At the same time, the film shows how news of the COVID-19 pandemic overwhelmed other tragedies. “We were obviously very disappointed and cognizant of the fact that, with COVID, society is distracted and the system is distracted,” adds Payami. “Obviously, the Iranian regime would love nothing more than that to shove another crime under the rug.” The clandestine nature of the production, moreover, evokes the furtive nature of Esmaeilion’s quest. With conflicting narratives and numerous bureaucratic hurdles impeding any sense of closure, 752 Is Not a Number illustrates how families had to take it upon themselves to seek justice.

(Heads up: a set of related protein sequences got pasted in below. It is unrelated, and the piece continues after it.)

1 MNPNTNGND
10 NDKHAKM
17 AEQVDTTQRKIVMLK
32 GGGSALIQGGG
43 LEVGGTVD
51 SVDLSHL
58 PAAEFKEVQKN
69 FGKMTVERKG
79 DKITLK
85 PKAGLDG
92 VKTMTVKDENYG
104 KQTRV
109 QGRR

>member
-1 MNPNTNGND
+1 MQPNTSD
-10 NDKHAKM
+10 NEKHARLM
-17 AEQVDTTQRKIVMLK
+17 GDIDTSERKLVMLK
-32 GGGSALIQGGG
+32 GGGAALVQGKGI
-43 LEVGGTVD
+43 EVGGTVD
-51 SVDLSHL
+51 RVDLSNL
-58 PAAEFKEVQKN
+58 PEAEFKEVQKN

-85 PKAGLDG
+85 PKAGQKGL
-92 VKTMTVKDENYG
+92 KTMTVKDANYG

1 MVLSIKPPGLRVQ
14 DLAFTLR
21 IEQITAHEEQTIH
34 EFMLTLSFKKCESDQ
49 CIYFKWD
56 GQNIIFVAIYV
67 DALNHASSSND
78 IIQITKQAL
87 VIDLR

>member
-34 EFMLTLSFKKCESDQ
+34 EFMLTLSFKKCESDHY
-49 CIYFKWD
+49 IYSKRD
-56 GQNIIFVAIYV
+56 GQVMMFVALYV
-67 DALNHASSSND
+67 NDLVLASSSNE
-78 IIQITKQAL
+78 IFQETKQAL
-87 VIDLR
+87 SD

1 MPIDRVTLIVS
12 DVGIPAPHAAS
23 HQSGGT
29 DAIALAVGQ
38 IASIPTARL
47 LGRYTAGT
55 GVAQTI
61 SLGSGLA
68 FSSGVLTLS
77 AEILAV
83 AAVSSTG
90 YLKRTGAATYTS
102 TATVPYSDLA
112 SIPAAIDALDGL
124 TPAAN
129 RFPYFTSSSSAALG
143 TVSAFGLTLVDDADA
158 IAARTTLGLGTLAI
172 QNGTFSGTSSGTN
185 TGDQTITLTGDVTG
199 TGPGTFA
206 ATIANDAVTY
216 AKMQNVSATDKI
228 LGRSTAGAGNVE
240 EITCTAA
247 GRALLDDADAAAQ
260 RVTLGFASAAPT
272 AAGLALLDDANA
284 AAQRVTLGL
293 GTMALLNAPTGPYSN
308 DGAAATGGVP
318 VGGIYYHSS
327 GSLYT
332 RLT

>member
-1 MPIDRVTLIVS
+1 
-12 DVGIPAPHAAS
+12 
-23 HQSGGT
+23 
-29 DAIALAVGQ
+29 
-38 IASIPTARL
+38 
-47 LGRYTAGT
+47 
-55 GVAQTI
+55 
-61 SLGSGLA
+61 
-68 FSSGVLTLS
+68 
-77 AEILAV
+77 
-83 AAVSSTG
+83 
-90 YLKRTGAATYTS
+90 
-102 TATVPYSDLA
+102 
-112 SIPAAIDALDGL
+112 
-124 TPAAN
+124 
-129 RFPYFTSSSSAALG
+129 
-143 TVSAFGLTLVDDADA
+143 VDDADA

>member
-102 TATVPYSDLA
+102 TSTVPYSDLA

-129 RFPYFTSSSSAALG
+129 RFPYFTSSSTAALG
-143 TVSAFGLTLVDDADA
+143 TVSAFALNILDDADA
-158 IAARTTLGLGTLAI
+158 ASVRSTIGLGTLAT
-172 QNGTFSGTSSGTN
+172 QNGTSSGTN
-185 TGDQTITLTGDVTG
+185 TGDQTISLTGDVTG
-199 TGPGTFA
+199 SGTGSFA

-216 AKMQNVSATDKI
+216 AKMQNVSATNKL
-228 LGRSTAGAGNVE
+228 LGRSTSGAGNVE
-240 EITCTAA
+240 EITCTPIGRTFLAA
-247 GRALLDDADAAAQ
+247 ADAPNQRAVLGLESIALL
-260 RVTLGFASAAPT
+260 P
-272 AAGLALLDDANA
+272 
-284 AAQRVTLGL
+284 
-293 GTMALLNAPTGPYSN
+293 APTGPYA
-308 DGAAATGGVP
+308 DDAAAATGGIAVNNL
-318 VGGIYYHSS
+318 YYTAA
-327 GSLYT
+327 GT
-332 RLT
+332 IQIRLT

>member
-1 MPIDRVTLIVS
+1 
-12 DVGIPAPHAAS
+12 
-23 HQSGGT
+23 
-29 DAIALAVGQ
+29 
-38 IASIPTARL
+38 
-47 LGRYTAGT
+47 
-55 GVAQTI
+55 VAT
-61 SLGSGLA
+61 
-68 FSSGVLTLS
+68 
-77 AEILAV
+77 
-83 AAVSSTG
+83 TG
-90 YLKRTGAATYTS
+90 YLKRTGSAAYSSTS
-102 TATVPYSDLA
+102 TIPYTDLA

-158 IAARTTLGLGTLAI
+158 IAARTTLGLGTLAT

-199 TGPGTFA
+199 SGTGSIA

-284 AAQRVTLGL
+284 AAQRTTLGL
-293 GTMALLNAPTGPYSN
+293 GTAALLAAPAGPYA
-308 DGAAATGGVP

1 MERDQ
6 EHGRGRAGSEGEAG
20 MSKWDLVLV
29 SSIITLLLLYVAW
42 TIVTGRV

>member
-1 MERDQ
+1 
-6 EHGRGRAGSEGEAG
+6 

As a result, the film gradually builds the filmmaker-subject relationship into its dramatic device. Partway through the film, Payami reframes the dramatic axis and explains how a documentary grew from a simple gesture. “I confronted the cardinal rule of documentary by Werner Herzog where he says, ‘Don’t get emotionally involved in your story,’” observes Payami. “But I found myself being a fly on the wall of a smoldering oven of emotion and pain, and I fell into it. For every rule, there’s an exception.” While observing so much indifference in the face of Hamed’s visible pain, the film counters the emotional detachment of the officials hoping to console the bereaved with their chequebooks. It illustrates the role of active engagement in the aftermath of grief.